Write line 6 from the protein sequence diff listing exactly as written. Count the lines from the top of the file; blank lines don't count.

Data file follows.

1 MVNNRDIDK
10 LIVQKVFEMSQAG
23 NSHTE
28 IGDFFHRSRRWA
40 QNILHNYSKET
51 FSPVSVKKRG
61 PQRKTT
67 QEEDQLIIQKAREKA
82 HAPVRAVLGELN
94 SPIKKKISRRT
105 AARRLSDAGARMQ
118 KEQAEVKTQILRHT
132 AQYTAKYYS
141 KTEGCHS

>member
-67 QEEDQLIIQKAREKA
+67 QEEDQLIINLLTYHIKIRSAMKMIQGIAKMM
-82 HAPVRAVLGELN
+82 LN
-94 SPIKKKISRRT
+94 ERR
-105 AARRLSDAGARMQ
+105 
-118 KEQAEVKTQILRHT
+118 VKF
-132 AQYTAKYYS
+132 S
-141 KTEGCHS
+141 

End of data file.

51 FSPVSVKKRG